Growing up in a country where food is subconsciously linked to meat, and vegetarianism sounds more like a transient disease rather than a life choice, can sometimes feel oppressive. The decision to become a vegetarian did not occur to me all of a sudden… there were more complex reasons behind it. Last year, a YouGov survey found that 25% of people in Britain have cut back how much meat they eat, so there’s never been a better time to learn why.
Although compassion for the animals can with no doubt be classified as a valid reason for someone to give up meat and/or fish, my ideas surrounding the issue were a bit more intricate. Industrialisation and development in our world has occurred fast and in an uncontrollable way. The food chain and human diet simply have not managed to escape a similar, mechanised fate.
On a daily basis, vast amounts of meat and fish are being slaughtered and caught to meet the increasing demand of the world’s population, and that’s our reality now. The UN’s highest prediction for population exceeds 11 billion people by 2100 (read our previous article about population here). How will we feed that many people? A scary thought huh? All of this combined with the recent connection made between modern livestock practices like intensive farming and climate change. A recent study found that livestock production, accounts for about a fifth of total greenhouse-gas emissions. Vegetarianism is becoming more recognised now for its enormous benefits: saving water and energy in agricultural processes and for human health too. Things like reducing the risk of cancer, heart diseases and diabetes motivated me to change my eating habits too.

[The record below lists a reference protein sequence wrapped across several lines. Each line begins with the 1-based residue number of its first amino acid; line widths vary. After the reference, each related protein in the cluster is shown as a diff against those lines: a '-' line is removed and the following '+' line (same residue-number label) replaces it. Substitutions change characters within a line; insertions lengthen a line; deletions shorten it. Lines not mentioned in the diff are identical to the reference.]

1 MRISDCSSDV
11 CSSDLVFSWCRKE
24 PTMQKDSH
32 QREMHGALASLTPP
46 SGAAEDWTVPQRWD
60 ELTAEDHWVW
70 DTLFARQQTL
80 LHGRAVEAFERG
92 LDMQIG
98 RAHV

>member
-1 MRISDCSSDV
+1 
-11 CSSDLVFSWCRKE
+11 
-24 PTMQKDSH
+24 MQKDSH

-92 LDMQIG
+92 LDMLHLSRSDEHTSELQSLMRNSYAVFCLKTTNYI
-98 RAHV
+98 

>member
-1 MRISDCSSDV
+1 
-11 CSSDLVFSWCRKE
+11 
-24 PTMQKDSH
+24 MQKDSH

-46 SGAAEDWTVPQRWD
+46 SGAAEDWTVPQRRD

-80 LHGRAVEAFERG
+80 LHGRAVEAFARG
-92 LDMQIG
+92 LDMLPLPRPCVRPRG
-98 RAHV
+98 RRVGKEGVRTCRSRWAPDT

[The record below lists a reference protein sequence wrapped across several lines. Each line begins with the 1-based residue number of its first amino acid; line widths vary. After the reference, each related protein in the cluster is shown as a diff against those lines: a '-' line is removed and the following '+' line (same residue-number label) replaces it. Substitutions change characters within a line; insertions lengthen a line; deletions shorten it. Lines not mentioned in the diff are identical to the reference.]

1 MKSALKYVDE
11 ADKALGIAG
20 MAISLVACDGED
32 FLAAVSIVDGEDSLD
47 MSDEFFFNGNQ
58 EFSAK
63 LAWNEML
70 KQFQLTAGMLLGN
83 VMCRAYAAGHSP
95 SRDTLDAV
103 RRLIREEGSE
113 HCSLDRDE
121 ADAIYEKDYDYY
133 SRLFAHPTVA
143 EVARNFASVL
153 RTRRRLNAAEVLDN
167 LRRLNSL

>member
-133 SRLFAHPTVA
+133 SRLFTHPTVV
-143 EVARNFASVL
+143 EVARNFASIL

The actual process of turning into a vegetarian can be challenging, due to the absence of certain food elements from your dietary routine. Going vegetarian can leave you missing certain vitamins and minerals so you will need to come up with alternatives to increase iron and hematocrit inventories.
But don’t fear! Although some research is required, a plethora of meal options does indeed exist. Tofu, lentils, beans, lots of nuts, dried fruits and leaf vegetables are only some of the things that, if regularly consumed, can not only maintain a healthy human body, but also be proven even more efficient than the consumption of animals. In addition, a healthier, nutrient rich diet can come to life when practising vegetarianism, thus boosting your metabolism and enhancing your body’s strength and capabilities. (see more on how to have a balanced diet here)
Of course the temptation to indulge in tasty meal options that contain meat does exist and peer pressure on a night out to get a some cheeky nuggs from McDonalds may occur. However, coming to terms with the reasons why you’ve chosen this particular lifestyle, accepting other eating habits around you, and exploring multiple ways to enhance your food admissions can guarantee a smooth transition into the world of vegetarianism and its benefits!
About the Author: Stella Kyratzi studies Business and Management (BA) at the University of York. She’s keen on travelling, and exploring new cultures. She enjoys writing and taking photographs in her spare time.